Frederic Edwin Church paints a vast, wilderness landscape and as the only student of Thomas Cole its unsurprising that many of Cole's themes/ideas are present in this piece.
The bowl like nature of the sky in Church's painting is a familiar one to the American landscape. Dense, red swaths of cloud convey the mood of the West. Maybe Church wanted to convey the pain, and suffering of Indian Wars and dispossession that came with westerly expansion. Another way to interpret the sky is to liken it to the United States flag. The red and the blue potentially referencing national friction and slave vs non-slave ideology as it was painted on the eve of civil war. The uncertainty of the sky conveys an intriguing mood and acts very much as the 'soul' of the landscape - an idea Cole professes in his 'An Essay on American Scenery' (1836).
The mountains are luscious and thick with green life which can be seen as a representation of the fertility and fruitfulness of America; though they are rather gloomy and imposing. They also frame the landscape in a grand way, like Cole suggests mountains of the American landscape do. Although they share the warm glow of the entire piece they are in fact mostly dark and unseen with reflects the threat of the American wilderness.
The water is still and tranquil, another of Cole's five essentials of the American landscape. In continuation - the body of water has that amber glow and gives a definite sense of presence. Church surely paints the landscape as though he wasn't alone. The trees in the foreground have a similar biblical reference; looking gnarled and burnt, potentially symbolising the 'burning bush' that Moses encounters in the book of Exodus. The trees also provide that harsh reality of the wilderness, especially the branch that juts out as a silhouette.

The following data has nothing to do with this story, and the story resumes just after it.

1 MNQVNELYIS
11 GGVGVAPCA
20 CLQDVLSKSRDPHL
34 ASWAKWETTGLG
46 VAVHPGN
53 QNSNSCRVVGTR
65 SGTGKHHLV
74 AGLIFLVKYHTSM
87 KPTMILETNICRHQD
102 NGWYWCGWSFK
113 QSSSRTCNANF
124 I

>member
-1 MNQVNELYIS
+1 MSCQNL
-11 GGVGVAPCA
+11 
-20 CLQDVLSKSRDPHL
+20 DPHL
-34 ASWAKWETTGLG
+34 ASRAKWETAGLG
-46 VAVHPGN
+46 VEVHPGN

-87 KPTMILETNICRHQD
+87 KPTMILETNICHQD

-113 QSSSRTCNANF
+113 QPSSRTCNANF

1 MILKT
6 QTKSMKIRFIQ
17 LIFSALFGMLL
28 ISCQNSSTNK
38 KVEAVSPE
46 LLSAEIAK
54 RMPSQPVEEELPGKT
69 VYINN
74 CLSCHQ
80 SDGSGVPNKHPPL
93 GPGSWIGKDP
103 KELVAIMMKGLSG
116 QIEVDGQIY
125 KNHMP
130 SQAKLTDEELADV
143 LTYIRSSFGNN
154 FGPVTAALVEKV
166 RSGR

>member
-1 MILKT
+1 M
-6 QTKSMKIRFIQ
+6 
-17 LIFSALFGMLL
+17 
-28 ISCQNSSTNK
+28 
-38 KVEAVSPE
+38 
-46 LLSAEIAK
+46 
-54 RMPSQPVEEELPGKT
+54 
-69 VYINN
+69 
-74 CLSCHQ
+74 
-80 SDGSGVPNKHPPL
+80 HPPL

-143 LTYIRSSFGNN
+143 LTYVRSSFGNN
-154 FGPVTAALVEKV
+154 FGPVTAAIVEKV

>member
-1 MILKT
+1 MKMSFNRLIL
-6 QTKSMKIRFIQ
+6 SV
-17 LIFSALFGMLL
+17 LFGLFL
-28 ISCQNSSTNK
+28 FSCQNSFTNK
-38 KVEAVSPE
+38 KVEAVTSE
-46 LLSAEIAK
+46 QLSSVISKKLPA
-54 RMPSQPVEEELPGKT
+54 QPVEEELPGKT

Finally the mountains in the background and the setting sun summarise the sublimity of the American west. They have an ethereal feel about them and the dazzling brightness forges a strong connection with God's presence and the wilderness. Both the mountains and sunset advocate Arthur Schopenhauer's ideas on the 'fullest feeling of sublime'. They give the audience, and probably Church as he painted it, the sense of smallness, overwhelmed by the insignificance of humans in the wild landscape of the West.